-

if unit costs increase when the two or more types of output are provided by the
same firm there are diseconomies of scope.

Figure 6.1 illustrates the distinction between economies of scale and economies of density by
showing a case where there are economies of density but constant returns to scale. Point A
shows unit costs, c1, at the existing mail volumes, q1. If mail volume were to increase on the
fixed network from q1 to q2, then unit costs would fall to c2 along the unit cost curve which
shows unit cost with the network fixed. However, if an increase in mail volume from q1 to
q2 could only be achieved by an equal proportionate increase in the size of the network, then
unit costs would not change as the operator would move out along the horizontal unit cost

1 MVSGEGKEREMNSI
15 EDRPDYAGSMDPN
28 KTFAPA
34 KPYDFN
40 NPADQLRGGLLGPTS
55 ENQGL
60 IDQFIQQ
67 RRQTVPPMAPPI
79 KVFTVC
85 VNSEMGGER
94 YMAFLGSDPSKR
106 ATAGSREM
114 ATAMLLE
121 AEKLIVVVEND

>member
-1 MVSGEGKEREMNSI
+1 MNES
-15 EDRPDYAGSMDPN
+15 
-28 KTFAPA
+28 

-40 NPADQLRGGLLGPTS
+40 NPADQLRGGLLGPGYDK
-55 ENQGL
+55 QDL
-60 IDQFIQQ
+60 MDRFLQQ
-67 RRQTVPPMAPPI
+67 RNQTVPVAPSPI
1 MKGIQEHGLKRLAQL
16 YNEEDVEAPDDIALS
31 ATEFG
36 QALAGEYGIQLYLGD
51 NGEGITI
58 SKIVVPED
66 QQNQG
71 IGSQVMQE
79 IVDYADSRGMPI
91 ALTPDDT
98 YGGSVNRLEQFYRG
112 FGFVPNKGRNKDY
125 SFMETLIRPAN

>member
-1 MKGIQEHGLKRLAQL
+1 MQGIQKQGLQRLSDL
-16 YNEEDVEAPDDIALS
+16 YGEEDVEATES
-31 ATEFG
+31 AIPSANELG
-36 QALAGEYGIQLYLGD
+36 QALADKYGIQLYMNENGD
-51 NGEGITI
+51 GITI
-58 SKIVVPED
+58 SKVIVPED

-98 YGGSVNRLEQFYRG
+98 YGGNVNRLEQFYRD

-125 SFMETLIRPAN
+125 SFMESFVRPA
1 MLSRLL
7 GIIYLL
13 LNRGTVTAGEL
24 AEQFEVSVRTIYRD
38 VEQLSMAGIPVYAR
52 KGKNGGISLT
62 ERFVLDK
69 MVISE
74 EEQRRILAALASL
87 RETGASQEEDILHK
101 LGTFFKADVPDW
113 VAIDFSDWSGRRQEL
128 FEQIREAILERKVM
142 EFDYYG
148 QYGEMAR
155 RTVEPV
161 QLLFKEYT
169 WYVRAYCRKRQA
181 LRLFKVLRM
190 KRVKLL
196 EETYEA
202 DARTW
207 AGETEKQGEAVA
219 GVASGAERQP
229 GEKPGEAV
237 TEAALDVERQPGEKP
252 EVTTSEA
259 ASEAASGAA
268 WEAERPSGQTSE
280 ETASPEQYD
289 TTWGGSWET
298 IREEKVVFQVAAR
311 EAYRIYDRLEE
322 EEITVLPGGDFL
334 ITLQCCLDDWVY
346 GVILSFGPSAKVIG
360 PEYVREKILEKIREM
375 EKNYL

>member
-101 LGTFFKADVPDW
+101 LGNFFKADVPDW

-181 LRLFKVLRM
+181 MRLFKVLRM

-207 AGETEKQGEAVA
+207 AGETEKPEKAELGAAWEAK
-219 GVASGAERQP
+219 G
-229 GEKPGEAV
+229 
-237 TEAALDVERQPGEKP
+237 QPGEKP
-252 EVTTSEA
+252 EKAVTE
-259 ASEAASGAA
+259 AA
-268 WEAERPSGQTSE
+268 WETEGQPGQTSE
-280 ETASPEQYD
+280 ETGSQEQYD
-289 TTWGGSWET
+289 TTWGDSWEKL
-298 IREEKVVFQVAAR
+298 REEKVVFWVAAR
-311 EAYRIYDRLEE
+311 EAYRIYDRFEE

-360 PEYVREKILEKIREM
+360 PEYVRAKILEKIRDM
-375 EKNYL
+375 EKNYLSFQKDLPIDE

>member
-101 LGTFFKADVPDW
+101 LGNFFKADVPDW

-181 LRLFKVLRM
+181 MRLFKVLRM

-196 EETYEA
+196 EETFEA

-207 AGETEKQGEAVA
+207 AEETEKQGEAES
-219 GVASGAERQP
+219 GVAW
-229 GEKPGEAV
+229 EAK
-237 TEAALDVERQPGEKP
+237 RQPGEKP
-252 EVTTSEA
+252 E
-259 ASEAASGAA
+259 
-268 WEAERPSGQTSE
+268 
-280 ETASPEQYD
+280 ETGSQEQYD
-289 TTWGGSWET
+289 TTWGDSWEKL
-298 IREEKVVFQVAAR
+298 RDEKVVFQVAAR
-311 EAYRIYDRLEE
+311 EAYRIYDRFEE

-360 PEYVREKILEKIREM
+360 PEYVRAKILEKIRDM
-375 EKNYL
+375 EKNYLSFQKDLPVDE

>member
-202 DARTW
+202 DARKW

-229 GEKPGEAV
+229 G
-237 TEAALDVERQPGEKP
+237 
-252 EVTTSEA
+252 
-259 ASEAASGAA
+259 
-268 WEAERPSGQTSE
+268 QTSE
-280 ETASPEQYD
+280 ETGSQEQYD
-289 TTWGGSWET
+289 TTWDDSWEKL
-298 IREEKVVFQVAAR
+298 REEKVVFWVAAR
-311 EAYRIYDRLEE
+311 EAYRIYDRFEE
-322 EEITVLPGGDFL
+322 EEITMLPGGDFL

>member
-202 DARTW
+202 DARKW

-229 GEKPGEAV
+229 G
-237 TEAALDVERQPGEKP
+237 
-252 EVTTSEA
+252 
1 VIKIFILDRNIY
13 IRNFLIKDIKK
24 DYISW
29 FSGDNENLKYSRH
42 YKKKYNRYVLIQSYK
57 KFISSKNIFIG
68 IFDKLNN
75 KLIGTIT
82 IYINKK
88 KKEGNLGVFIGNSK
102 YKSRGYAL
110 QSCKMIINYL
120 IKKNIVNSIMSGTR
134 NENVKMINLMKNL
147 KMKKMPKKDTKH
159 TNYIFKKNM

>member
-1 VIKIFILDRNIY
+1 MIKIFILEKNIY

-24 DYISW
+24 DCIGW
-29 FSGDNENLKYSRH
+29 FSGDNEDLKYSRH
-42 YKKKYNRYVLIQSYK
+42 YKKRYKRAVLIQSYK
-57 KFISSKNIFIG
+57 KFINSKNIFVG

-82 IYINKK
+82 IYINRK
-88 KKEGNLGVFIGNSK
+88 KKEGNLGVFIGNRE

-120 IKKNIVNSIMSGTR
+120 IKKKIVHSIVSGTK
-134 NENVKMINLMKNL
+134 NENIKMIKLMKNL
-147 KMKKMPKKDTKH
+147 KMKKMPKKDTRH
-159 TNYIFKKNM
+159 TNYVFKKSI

curve that shows constant returns to scale.
82

An Initial View of the Determinants of Postal Costs

Figure 6.1
Economies of Density and Constant Returns to Scale
Unit
costs
(€)

A

Unit costs when both traffic
and network size increase
in proportion

C1

C2
Unit costs with fixed
network size
Postal volumes

0
q1

q2

Figure 6.2 attempts to show whether there is any apparent relationship between unit costs
(defined as costs of letters plus parcels traffic, divided by total letter volume) and volume.
The figure shows unit costs in 2002 converted to euros using 2002 PPP exchange rates. The
data are those which we use in our econometric analysis, so they have been converted into
as comparable a form as possible.29 The data show universal service providers which have
very different network sizes, so it would not be possible to use this figure to distinguish
between returns to scale and returns to density. However, there is no clear indication that
unit mail costs are lower for the higher volume operators. Instead, there is a very wide
spread of unit costs between the different lower volume operators, and much less spread
between the three operators which have annual volumes around 20 billion letters.

29

Appendix D explains how we have done this.

83